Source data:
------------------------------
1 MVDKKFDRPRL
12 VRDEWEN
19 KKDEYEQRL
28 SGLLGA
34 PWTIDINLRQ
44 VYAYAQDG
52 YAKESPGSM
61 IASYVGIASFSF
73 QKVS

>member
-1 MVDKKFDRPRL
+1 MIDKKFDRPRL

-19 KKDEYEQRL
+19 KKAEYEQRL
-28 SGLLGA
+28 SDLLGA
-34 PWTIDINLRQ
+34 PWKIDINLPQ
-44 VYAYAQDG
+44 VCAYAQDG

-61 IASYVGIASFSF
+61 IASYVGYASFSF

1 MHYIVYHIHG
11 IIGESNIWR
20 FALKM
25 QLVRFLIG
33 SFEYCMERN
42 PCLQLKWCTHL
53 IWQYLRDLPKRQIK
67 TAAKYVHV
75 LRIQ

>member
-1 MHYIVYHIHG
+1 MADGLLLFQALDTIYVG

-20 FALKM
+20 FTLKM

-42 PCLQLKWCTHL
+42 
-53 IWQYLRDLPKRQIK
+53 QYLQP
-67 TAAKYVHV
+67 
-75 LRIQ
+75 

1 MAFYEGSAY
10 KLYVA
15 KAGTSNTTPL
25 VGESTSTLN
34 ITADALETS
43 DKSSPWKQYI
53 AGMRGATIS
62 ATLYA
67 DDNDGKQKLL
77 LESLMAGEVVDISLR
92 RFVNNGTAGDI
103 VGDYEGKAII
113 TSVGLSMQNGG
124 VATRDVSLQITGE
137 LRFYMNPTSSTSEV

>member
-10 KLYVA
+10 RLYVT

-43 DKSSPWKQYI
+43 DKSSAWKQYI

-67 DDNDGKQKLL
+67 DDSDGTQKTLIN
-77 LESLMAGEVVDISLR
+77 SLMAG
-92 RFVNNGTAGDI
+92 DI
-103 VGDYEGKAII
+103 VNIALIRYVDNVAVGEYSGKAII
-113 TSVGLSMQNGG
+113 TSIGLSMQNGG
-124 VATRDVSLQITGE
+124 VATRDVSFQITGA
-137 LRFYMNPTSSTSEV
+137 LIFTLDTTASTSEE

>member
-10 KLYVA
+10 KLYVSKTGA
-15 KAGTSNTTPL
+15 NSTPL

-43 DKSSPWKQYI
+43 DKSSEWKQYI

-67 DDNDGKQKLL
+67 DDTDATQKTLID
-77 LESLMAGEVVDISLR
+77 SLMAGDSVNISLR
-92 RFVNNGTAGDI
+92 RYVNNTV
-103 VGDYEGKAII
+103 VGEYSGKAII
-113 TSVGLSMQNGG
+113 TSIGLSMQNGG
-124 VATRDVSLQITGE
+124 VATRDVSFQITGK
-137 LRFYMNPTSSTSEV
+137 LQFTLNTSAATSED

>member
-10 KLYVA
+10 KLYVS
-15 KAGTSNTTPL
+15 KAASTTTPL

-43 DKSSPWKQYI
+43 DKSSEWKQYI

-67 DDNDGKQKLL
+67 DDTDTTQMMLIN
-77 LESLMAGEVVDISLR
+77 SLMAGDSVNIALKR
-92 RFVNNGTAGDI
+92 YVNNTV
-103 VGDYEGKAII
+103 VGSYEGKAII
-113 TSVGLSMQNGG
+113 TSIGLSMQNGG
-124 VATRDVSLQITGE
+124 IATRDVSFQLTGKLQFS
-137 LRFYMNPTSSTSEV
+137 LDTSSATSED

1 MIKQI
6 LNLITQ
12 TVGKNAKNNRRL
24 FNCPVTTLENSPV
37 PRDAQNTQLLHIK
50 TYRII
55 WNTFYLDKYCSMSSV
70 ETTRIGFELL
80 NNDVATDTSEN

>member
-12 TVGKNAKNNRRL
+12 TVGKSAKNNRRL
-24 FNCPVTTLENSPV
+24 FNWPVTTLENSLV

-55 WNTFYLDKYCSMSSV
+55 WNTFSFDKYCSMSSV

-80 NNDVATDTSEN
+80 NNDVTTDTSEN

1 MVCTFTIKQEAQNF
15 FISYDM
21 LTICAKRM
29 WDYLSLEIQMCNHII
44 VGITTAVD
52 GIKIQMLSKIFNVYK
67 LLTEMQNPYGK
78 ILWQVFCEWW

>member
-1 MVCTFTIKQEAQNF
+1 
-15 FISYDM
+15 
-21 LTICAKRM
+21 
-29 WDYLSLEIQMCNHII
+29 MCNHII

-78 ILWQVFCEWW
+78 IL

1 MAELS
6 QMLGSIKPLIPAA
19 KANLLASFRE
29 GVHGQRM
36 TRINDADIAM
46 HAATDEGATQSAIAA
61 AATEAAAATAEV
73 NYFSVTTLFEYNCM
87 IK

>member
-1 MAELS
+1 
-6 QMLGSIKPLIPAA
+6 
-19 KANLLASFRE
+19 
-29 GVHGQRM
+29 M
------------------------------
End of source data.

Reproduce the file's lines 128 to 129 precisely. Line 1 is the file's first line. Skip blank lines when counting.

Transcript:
70 ETTRIGFELL
80 NNDVATDTSEN